In its 17-year long career, the Bajaj Pulsar has undergone several updates but so has the 150cc segment. As a result, Bajaj has decided to inject some life into the 150 as a temporary measure, until it readies a newer, more substantially updated Pulsar.
As the spy image gives away, the 2018 Pulsar 150 inherits components from its bigger sibling – the Pulsar 180. Notable additions include a fatter, 37mm front fork and a split seat along with a split grab rail – all of which are already present on the 180. Interestingly, it also gets the newer generation's foot peg assembly and pedals which look better finished and more premium (goodbye chrome!). The exhaust unit has also been revised and now looks similar to the 180’s, while also sporting a satin-finish heat shield. Unlike the 180, however, it features 17-inch alloys in a matte-black finish, rather than silver. The gas-charged shock absorbers with a piggyback reservoir will be carried forward; although the 2018 model is expected to run a wider rear tyre (120/80-17, tubeless; same as the ones on the 180) than the Pulsar 150 currently offers (100/90-17, tubeless). Another value addition is that of a 230mm disc brake at the rear, while the front also now gets a 260mm disc from the 180.
The Pulsar 150 is currently powered by a 149cc, single-cylinder, 2-valve, twin-spark motor which produces 14hp at 8,000rpm and 13.4Nm of torque at 6,000rpm. As part of its 2018 update, we expect a nominal hike in its output figures and performance but, importantly, a noticeable difference in its refinement levels – something that has been Bajaj’s area of interest, even in its last few roll-outs such as the Discover 110 and the new Avenger Street 180.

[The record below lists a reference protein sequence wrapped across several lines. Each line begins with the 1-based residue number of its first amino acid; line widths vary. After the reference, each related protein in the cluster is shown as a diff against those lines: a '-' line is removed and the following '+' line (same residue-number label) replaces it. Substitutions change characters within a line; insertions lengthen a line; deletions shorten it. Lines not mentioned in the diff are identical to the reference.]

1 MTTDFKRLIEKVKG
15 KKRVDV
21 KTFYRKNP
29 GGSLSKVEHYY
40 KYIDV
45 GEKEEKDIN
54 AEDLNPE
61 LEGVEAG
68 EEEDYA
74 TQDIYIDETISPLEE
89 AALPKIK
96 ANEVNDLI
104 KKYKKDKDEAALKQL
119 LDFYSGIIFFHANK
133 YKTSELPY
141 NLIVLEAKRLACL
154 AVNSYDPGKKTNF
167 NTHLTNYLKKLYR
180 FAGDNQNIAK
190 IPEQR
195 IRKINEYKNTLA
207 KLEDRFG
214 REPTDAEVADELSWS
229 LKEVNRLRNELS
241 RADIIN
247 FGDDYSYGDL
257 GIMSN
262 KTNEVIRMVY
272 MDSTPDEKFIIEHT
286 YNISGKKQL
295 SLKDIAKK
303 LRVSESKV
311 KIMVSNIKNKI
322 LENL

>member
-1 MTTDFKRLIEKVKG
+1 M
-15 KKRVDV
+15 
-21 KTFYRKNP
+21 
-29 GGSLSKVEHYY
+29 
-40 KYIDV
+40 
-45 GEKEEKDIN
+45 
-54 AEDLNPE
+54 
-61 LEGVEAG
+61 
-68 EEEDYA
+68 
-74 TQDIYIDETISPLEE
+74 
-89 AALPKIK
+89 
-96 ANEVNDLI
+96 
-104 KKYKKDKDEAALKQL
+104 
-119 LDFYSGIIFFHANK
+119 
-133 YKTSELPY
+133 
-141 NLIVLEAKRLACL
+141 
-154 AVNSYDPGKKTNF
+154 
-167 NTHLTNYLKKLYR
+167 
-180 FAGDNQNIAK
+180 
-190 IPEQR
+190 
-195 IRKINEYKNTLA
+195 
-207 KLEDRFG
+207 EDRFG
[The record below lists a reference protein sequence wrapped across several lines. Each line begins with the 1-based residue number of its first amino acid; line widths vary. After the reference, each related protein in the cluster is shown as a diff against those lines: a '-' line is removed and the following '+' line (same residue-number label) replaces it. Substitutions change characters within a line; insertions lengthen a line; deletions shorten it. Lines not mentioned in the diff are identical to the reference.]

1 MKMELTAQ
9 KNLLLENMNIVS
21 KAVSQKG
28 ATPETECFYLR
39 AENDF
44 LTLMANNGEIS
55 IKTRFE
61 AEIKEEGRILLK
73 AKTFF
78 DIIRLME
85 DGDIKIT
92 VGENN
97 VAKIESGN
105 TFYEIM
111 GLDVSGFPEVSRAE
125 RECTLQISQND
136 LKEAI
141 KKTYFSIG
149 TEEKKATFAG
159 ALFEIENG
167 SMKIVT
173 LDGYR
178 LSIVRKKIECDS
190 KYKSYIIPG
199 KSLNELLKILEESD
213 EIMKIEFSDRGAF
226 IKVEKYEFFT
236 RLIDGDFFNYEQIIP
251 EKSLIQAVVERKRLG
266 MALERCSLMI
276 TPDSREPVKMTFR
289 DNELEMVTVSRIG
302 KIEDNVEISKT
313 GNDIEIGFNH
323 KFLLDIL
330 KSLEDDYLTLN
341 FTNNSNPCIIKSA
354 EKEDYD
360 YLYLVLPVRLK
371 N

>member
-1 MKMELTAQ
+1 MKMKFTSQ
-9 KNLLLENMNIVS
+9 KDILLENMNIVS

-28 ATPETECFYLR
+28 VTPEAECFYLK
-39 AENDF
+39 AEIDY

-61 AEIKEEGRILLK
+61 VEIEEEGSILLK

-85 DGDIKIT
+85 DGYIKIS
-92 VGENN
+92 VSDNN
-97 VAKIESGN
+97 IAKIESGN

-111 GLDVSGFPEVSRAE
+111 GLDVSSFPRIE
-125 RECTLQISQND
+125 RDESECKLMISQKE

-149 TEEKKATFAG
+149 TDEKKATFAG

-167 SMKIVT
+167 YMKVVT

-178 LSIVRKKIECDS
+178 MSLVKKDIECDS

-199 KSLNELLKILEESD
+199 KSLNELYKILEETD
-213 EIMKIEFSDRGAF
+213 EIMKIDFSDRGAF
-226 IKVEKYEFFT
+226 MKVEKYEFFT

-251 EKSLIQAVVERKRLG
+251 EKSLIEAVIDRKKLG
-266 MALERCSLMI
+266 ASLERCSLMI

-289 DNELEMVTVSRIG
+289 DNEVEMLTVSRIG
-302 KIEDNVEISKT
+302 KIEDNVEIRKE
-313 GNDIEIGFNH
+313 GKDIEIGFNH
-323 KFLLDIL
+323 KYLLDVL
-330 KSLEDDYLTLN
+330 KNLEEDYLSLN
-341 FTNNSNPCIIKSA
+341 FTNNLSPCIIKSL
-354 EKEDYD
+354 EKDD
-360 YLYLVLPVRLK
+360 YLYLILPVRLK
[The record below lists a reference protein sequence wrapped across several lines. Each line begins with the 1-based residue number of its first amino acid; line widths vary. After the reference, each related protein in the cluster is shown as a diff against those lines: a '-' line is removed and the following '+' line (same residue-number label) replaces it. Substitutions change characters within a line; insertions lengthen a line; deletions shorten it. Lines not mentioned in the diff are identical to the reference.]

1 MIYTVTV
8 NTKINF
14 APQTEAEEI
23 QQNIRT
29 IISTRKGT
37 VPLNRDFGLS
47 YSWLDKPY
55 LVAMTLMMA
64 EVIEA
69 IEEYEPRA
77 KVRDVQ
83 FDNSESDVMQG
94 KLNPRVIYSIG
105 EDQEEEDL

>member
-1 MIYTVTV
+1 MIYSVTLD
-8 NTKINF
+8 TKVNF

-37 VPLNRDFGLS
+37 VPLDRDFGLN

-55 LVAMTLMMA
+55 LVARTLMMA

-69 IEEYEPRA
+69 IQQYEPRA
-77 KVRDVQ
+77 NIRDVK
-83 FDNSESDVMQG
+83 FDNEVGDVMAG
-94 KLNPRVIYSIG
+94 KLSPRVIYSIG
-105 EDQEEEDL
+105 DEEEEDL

The existing Pulsar 150 is priced at Rs 73,626 (ex-showroom, Delhi) and a price hike of roughly Rs 2,000- 3,000 is expected on the 2018 model. At this point, it will be priced at level with the Honda CB Unicorn 160 (Rs 76,116 for the CBS version; Rs 73,682 for non-CBS) and will undercut the TVS Apache RTR 160 (Rs 77,518 to Rs 81,544). Note that the Honda CB Unicorn 160 doesn’t offer a rear disc brake, even in the top-end CBS variant.
The current Pulsar engine displaces 149cc and will eventually have to come with ABS as per the upcoming regulations. This is why, Bajaj is expected to launch the motorcycle this week, which is just shy of the April 1 deadline. While this model will not get ABS, it will debut in an all-new, next-generation model that is currently under development.